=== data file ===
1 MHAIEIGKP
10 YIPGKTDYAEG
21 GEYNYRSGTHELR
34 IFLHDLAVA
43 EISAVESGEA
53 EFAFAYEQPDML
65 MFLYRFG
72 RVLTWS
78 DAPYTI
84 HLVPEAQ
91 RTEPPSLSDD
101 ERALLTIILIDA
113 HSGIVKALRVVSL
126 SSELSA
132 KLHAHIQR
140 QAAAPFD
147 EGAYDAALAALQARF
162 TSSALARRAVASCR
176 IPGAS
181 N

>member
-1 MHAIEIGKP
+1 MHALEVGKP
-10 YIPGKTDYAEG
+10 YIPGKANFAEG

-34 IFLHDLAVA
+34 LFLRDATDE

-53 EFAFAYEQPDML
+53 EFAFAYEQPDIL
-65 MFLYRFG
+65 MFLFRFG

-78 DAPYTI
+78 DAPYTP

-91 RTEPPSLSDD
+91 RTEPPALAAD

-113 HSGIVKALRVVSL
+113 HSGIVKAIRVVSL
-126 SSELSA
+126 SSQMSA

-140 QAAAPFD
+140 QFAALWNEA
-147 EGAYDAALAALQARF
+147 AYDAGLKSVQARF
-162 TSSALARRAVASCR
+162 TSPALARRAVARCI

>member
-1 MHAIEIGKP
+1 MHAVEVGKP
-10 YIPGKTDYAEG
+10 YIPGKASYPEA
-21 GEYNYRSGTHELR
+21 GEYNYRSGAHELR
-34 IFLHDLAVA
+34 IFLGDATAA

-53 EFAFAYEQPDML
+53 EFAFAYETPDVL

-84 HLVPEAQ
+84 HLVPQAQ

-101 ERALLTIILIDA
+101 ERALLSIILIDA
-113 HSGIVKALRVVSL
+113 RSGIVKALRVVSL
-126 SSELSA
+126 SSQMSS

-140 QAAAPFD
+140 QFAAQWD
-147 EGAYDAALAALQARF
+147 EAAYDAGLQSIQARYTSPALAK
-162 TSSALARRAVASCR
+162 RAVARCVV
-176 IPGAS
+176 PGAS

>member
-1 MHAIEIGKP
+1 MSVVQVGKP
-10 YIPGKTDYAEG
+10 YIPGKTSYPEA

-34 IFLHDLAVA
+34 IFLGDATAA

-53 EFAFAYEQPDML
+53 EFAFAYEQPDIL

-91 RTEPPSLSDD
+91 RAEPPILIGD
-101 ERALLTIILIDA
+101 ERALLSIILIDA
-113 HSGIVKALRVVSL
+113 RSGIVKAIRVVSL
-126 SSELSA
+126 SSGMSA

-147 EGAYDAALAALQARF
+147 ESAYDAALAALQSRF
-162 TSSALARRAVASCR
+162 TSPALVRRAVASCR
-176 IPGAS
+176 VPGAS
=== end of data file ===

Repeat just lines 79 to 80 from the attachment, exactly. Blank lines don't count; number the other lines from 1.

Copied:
+34 IFLGDATAA

-53 EFAFAYEQPDML